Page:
What is heartburn and acid reflux?
"Heartburn" is sometimes used interchangeably with "acid reflux" and it is the burning sensation felt in the chest when stomach acid splashes up from the stomach into the oesophagus.
A gastroscopy (or gastrointestinal endoscopy) is a procedure where a thin, flexible tube, called an endoscope, is used to look inside the oesophagus, stomach and first part of the small intestine. The endoscope has a light and a camera at one end, which sends images of the inside of your oesophagus, stomach and duodenum to a monitor.
A gastroscopy can be used to investigate problems such as: difficulty swallowing or persistent abdominal pain. It is also used to diagnose conditions such as stomach ulcers or gastro-oesophageal reflux disease (GORD), as well as treat conditions such as: bleeding ulcers, a blockage in the oesophagus, non-cancerous growths (polyps) or small cancerous tumours.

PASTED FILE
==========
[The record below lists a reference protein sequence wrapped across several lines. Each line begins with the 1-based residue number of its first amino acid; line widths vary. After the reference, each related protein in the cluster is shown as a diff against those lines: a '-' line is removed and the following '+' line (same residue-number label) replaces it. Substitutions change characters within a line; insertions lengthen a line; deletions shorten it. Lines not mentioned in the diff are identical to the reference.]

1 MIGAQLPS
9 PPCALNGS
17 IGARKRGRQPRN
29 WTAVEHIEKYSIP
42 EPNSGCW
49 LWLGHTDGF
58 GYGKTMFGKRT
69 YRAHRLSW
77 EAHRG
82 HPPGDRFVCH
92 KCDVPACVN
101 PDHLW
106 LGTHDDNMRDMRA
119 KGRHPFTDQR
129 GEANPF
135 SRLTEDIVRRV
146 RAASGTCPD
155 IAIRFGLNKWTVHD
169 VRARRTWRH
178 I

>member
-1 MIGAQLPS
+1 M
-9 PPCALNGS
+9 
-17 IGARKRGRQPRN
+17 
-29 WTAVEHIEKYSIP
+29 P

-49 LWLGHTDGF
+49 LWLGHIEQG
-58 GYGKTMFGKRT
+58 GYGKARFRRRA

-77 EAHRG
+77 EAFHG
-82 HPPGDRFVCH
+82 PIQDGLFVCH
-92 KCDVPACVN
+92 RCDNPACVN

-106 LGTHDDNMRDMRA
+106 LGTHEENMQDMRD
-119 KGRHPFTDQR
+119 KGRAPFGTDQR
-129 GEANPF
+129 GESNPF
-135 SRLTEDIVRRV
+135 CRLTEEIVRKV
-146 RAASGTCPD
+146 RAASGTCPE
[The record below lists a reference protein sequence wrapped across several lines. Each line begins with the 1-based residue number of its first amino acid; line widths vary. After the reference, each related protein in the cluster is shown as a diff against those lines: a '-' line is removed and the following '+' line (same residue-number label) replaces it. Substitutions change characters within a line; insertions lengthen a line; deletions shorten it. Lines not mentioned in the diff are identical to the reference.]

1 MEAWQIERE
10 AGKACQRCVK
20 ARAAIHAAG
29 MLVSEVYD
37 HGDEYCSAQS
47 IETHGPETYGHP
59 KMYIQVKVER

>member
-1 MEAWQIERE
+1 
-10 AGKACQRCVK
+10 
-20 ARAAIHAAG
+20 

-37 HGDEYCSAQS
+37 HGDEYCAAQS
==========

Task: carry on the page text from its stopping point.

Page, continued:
When a gastroscopy is used to check symptoms or confirm a diagnosis, it is known as a “diagnostic gastroscopy”. When a gastroscopy is used to treat a condition, it is known as a “therapeutic gastroscopy”.
Frequently Asked Questions
How, what and when can I eat after the procedure?
You will come to the procedure having not eaten from midnight the night before. You will be able to eat and drink normally after the procedure unless you have had to have a lesion removed, in which case you might have to have soft foods for a few days.